solely with the rescue of their enemies; a proceeding the more generous on their part, as they thereby exposed themselves to the most imminent hazard. Captain Curtis, in particular, covered himself with glory, by .prodigally risking his own life to save those of his fellow-creatures. Some of his own men were wounded in this honourable .enterprise; others were killed; and

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(See Note 4, p. 16.)

he himself narrowly escaped from partaking the fate of a ship which blew up at the moment when he was about to board her. More than four hundred of the enemy's troops were rescued by this intrepid sailor from certain death!

The greater number of the famous battering-ships were either blown up or burnt. The Spanish Admiral quitted his flag-ship

a little before midnight, as did also D'Arçon, the French engineer, that on board of which he had embarked to witness the triumph of his .contrivances.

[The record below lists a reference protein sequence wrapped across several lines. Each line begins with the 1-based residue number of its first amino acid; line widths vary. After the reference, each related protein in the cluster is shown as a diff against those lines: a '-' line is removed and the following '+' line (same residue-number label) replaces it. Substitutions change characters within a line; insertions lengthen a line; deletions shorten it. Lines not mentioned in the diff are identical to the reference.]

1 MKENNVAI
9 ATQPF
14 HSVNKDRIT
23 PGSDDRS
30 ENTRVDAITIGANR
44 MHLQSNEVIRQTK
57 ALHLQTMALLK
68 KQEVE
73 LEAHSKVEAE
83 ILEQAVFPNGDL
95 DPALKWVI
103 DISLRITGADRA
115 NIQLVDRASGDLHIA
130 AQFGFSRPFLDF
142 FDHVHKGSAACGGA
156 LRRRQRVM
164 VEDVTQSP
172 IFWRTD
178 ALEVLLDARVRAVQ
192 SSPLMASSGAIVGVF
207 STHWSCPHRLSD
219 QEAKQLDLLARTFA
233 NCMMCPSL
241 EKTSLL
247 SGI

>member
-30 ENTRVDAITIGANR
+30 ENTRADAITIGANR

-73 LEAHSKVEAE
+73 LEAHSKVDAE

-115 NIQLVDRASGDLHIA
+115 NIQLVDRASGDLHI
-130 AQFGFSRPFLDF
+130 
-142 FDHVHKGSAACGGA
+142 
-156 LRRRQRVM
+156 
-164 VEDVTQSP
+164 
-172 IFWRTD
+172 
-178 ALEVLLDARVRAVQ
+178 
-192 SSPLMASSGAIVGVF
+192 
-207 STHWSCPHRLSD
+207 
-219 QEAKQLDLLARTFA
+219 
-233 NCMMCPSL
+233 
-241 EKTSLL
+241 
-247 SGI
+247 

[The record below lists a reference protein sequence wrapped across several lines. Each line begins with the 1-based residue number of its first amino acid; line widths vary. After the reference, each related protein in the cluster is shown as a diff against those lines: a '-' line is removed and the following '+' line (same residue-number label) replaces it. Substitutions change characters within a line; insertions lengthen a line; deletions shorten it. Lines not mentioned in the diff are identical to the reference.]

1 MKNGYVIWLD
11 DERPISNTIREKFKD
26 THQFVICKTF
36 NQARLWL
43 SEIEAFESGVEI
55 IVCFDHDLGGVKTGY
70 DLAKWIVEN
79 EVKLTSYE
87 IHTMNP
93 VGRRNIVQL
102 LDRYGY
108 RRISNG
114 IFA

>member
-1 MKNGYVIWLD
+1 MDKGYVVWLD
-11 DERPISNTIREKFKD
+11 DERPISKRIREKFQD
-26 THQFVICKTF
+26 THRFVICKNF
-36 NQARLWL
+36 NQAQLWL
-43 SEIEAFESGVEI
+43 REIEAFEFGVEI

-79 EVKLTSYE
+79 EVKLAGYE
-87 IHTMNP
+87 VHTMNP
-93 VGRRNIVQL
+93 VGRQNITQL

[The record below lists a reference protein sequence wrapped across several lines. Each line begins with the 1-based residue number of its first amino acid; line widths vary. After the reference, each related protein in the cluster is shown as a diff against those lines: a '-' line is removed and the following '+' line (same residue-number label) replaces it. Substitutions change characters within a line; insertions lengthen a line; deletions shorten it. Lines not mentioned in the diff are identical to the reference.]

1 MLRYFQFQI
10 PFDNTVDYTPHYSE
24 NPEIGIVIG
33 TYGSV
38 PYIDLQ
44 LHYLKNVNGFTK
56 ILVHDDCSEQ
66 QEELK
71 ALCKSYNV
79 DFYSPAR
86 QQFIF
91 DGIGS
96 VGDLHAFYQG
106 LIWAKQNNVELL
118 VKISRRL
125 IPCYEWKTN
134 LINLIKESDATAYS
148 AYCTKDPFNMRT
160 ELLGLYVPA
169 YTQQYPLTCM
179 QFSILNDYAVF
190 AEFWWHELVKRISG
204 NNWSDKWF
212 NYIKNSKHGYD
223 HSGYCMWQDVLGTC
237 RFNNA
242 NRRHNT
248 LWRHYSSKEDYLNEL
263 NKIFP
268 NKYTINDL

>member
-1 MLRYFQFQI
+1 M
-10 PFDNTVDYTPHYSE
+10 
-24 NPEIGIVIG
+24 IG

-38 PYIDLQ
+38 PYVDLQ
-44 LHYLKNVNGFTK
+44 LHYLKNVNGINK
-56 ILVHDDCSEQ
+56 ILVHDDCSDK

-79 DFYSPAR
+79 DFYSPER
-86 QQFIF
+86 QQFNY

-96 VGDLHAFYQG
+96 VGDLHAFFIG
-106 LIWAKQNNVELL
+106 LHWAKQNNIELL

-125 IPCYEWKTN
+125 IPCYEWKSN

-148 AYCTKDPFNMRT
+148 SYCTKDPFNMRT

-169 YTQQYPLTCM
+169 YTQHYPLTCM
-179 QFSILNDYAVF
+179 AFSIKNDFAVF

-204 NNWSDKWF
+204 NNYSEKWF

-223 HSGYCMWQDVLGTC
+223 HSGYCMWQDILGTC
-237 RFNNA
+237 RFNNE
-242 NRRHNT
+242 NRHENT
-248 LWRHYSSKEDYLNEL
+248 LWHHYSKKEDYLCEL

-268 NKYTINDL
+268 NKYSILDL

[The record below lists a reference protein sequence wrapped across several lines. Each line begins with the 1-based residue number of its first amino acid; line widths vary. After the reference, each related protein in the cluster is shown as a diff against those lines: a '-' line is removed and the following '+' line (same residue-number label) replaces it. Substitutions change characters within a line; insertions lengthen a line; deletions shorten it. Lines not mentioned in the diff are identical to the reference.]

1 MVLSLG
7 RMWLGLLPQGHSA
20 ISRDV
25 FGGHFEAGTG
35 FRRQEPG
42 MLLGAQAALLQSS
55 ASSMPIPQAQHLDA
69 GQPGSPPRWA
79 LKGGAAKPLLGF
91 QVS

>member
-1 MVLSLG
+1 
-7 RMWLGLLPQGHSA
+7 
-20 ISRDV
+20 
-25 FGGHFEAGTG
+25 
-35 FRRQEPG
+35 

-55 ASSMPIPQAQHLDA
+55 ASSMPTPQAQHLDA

Meanwhile, the most intense 'anxiety as to the fate of Gibraltar prevailed in England. Admiral Howe had sailed from Portsmouth with a convoy containing fresh troops and provisions, and a fleet of thirty-four sail of the line. Relieved by the news of Elliot's brilliant victory, which he received off the coast of Portugal, he steered direct for the Straits, and succeeded in bringing the whole of his transports to their `destination, even in presence of the enemy's fleets. Thus Gibraltar was saved, and the continuance of the blockade till the peace (Jan. 20, 1783) was little more than a form.

accom'plish, perform'. defi'ance, contempt' for an, invin' cible, invulnerable. anni'bilated, destroyed'. enemy: